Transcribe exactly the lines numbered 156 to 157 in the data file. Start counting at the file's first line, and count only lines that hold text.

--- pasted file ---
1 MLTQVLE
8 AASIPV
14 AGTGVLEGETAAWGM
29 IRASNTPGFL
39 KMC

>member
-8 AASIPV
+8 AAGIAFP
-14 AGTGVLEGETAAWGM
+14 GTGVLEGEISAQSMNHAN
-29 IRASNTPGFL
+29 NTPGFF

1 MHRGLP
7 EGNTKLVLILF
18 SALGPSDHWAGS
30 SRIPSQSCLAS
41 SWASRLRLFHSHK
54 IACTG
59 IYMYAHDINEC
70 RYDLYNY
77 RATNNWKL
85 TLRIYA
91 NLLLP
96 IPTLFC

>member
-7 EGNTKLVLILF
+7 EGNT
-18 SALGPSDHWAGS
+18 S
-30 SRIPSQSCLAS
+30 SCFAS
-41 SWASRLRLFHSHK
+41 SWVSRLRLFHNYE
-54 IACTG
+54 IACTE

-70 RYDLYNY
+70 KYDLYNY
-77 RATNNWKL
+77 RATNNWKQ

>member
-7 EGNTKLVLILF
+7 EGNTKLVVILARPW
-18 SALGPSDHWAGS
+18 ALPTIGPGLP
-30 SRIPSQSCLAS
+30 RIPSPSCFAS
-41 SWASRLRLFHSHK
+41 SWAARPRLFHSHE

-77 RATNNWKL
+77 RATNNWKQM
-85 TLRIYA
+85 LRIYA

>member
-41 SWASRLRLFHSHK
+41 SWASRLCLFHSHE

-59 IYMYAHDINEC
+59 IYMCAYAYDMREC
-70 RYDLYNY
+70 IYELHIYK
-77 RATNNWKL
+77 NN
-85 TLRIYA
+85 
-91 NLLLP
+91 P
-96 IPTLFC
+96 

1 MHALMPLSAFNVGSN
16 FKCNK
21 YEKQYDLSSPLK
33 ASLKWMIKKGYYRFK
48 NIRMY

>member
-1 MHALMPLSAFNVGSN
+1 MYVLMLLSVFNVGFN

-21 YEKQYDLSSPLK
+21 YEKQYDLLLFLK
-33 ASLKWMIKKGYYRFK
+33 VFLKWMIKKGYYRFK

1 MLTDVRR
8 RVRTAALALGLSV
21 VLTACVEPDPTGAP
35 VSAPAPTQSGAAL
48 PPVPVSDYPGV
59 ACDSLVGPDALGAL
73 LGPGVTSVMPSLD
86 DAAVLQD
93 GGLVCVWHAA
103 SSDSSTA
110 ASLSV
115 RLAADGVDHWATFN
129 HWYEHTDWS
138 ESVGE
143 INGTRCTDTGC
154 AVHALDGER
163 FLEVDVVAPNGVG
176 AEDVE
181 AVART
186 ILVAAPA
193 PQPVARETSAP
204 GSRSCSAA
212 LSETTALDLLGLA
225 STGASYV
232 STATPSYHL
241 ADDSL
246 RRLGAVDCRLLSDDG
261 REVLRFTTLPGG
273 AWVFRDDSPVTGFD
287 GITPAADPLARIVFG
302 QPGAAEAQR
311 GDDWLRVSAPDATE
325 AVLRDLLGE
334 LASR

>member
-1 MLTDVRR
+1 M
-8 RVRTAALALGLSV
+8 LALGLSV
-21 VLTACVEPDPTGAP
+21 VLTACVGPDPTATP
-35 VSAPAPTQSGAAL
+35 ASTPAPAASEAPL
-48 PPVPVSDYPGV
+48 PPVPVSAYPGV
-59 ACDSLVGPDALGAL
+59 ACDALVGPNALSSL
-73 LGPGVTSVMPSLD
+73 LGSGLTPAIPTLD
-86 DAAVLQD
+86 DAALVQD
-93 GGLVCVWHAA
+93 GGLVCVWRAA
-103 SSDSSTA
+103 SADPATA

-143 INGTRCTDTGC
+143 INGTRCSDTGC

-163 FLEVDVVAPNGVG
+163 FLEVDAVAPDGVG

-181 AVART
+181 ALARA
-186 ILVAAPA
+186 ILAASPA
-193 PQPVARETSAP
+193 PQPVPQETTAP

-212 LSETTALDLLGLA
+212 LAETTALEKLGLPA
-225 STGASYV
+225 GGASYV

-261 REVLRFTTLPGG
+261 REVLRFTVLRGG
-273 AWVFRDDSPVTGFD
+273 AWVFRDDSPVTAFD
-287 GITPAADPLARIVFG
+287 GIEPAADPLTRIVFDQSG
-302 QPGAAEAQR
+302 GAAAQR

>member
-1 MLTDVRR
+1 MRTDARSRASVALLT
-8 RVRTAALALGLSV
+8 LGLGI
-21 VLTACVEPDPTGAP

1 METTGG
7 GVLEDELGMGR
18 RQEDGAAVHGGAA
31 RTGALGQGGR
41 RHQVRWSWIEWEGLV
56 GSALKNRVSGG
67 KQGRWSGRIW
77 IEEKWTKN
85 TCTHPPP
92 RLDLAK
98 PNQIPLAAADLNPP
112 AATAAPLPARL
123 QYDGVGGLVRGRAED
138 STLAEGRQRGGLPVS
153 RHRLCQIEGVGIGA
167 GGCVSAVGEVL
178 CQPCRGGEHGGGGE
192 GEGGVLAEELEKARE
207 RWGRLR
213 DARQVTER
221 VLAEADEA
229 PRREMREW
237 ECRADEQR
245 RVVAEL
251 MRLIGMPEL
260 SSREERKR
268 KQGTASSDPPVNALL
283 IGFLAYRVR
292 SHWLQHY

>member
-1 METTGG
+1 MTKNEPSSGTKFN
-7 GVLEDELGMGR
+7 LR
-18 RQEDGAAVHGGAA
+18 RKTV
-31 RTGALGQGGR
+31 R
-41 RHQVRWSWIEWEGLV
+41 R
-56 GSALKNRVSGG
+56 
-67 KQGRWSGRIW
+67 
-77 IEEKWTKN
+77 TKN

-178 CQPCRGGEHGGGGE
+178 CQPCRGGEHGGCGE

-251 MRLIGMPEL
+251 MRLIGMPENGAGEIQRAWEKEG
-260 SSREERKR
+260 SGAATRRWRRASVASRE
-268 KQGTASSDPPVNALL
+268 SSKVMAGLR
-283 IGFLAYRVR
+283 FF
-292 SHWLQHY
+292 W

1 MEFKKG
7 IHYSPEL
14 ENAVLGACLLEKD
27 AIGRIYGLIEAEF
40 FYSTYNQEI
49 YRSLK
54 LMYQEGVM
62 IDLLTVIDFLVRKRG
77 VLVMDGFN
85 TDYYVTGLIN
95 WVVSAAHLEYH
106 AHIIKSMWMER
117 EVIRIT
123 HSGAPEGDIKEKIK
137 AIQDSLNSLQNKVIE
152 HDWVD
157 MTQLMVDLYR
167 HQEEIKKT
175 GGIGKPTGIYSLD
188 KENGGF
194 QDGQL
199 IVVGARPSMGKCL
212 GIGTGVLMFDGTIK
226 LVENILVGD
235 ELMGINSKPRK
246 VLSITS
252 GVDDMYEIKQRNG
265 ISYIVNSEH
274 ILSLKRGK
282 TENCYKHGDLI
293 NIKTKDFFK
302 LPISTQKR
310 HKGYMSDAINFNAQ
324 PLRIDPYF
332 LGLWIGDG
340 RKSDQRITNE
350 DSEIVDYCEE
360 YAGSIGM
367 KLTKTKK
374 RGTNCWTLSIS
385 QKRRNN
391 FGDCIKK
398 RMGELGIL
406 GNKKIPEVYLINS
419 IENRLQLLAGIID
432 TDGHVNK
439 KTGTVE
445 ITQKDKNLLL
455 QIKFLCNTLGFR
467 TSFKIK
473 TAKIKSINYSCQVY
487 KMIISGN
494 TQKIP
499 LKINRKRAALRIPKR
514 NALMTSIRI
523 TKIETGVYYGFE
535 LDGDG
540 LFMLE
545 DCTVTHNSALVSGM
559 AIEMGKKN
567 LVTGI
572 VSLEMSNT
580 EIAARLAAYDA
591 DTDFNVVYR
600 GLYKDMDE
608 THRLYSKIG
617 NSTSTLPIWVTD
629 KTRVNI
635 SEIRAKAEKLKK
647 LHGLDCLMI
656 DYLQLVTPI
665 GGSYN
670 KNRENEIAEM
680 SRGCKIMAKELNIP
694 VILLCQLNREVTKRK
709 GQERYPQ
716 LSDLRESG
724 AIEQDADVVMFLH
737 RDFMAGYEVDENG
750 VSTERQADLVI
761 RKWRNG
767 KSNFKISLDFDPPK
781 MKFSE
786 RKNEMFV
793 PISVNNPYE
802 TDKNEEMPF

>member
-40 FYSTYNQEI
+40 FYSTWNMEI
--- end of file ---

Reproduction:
+302 GAAAQR

>member